Historically, sports bars were of the Hooters variety where food was often an afterthought and a family friendly atmosphere wasn’t even on the table. Having already existed in the diner arena with a banging breakfast, Shawn figured he’d lean into his strengths, interests and time zone.
“What if we served incredible breakfast, had flat screens all throughout the restaurant and we had a full alcohol menu?” pondered Shawn.
“On the west coast, the NFL kicks off at 10 AM on Sunday. Where can you go and have Sunday brunch and watch NFL Sunday ticket, and bring your wife, your kids and your grandparents? There was nowhere that existed that did that.”
Soon there would be. That place would eventually be called Cali Comfort BBQ (and now Cali BBQ). www.calibbq.media
While the menu was a mouthful so was the original name. Taking a page out of the Tupac catalog, Shawn condensed and modernized his business name using “Cali” which proved fruitful and ahead of its time.
“That was way before anyone was calling their business ‘Cali’ anything in San Diego or even California. It was different, but we’ve always been different.”
Localized branding gave the company a cool factor, but what’s being cool if you’re not nice? Lucky for Shawn, his West Coast instincts are backed by Eastern ethos.
“I learned the hospitality side from my Grandmother Ann,” says Shawn. “She was Japanese and taught me so much from her culture. When I was a kid and I went over to a friend’s house for a sleepover, I brought a gift! Every time I went anywhere, I did that and every time the parents loved me like I was their own.”
Always one to welcome, Shawn was well equipped for the road ahead.
Building a Restaurant
Despite economic uncertainty, Cali BBQ was on its way. Having grown up playing sports and being avid fans themselves, the business partners were in a unique spot where not only were they the founders, they were also the target audience.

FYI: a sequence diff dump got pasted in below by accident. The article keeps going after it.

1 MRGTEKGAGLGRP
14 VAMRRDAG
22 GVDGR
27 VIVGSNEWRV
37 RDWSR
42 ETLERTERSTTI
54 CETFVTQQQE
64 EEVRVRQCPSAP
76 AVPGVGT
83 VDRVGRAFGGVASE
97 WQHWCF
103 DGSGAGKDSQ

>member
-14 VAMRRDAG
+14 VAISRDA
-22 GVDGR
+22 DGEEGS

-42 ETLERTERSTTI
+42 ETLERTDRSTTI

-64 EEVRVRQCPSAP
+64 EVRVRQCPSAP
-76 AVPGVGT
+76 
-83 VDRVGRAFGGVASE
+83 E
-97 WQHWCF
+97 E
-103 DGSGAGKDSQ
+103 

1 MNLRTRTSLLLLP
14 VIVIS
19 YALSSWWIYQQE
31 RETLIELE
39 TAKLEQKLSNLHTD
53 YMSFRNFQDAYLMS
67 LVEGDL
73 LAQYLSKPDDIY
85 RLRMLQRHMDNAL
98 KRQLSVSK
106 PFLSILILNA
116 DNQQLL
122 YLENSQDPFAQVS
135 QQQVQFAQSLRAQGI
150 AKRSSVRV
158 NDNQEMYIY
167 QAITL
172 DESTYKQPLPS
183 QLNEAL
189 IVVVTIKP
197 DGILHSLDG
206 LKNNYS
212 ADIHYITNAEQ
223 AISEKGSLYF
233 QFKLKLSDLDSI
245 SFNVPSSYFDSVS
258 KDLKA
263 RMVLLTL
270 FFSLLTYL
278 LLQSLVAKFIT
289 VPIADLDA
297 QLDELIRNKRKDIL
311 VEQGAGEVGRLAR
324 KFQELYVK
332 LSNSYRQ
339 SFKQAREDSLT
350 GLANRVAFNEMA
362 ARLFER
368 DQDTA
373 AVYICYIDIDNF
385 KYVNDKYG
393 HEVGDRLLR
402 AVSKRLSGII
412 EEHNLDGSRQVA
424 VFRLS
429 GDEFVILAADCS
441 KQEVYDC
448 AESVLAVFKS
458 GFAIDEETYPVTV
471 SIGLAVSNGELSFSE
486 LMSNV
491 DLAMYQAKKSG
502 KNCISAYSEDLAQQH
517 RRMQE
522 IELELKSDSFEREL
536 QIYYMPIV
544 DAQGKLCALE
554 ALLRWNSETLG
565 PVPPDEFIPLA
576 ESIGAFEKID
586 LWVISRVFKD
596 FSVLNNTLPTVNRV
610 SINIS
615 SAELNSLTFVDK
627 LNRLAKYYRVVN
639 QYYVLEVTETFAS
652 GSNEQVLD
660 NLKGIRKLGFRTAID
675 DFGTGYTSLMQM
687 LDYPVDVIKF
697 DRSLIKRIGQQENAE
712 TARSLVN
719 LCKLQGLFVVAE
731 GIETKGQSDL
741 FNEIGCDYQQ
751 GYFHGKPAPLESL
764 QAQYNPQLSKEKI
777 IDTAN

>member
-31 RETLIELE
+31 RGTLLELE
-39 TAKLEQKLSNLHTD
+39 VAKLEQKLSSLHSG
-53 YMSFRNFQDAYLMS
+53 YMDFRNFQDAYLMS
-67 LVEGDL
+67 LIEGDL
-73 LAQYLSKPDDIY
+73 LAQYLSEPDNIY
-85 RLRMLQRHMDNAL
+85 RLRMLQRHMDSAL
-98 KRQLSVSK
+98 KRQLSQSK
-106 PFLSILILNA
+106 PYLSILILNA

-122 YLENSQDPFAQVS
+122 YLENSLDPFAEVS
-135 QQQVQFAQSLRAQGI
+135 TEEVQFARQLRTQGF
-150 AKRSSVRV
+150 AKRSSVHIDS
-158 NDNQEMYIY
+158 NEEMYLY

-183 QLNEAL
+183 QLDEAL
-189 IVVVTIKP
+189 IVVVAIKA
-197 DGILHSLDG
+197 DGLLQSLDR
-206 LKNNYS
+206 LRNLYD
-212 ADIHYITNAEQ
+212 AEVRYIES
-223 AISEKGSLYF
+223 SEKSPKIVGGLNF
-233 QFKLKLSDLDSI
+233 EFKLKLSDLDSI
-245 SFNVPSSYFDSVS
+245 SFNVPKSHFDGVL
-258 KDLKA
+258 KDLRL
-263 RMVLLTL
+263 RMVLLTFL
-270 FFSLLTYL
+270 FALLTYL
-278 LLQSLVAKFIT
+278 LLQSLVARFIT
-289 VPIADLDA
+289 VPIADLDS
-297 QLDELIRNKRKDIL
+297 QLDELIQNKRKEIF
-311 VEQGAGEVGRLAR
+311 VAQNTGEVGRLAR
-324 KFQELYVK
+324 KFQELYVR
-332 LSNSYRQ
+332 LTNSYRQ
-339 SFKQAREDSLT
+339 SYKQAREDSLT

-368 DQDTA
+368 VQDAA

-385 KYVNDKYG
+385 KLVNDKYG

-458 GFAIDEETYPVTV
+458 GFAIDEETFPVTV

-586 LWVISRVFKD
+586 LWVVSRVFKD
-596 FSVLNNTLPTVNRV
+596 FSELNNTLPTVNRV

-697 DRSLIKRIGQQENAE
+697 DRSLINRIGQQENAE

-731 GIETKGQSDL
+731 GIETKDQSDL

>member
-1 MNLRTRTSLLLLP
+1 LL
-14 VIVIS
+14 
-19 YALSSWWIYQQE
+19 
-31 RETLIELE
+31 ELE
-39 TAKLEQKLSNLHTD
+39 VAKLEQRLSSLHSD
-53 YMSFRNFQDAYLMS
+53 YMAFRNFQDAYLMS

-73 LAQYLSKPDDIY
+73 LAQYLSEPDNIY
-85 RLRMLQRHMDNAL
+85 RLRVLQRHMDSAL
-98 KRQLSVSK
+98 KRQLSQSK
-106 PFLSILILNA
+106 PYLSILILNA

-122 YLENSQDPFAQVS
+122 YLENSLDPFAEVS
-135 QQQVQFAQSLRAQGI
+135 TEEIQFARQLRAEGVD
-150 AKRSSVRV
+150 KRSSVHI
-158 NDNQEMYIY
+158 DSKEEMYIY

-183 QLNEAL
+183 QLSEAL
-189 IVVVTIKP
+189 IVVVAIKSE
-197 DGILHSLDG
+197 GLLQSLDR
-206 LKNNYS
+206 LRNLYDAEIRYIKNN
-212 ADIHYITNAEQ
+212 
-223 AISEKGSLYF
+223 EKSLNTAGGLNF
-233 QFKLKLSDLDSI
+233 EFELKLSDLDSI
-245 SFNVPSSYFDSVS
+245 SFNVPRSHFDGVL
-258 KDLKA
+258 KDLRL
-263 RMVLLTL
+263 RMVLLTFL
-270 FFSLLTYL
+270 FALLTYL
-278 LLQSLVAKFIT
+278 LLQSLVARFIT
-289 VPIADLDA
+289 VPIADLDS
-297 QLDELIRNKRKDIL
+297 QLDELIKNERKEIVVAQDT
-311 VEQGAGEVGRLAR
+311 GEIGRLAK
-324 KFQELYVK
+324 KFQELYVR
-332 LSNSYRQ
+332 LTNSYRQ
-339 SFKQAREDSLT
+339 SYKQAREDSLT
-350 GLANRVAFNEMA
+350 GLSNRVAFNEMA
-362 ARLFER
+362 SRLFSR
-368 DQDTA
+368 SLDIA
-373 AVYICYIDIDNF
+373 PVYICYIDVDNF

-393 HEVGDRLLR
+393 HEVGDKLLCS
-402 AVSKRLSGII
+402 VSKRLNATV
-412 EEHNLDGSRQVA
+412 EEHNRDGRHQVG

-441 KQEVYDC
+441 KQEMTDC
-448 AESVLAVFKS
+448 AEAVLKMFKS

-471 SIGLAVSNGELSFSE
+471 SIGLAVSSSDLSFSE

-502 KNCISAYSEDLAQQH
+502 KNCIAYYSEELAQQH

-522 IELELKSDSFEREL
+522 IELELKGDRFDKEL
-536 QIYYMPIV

Building a sports bar from the fan perspective, Shawn knew how important it was to be sharp in regard to having all the TVs in the bar on the right game at the right time.
“Super fans care about their game no matter what,” states Shawn. “If you care about a game, you want it on when it’s live and you can’t explain that to anyone else.”
This fan-centric viewpoint mixed with world-class hospitality meant going the extra mile every time.
“We’ll open ahead of schedule during March Madness if we need to just to make sure we don’t miss tip-off.”
Obviously, turning on the TVs and firing up the pits is essential for any business in the space that Cali BBQ occupies — even if many competitors still get it wrong. While Shawn and his staff were doing all the basics right, even from jump, that wasn’t all they were doing in regard to the community that supported their sports bar.
“Ever since the day we opened, we knew we had to have roots in our community,” reflects Shawn. “How do we make Spring Valley better? We knew that if we did it right and if we did it with hospitality, we would be different from everybody else.”
Donating time, money and equipment to youth sports programs and young athletes in need, Shawn and Corey took their love and lessons from sports to invest in the future of Spring Valley.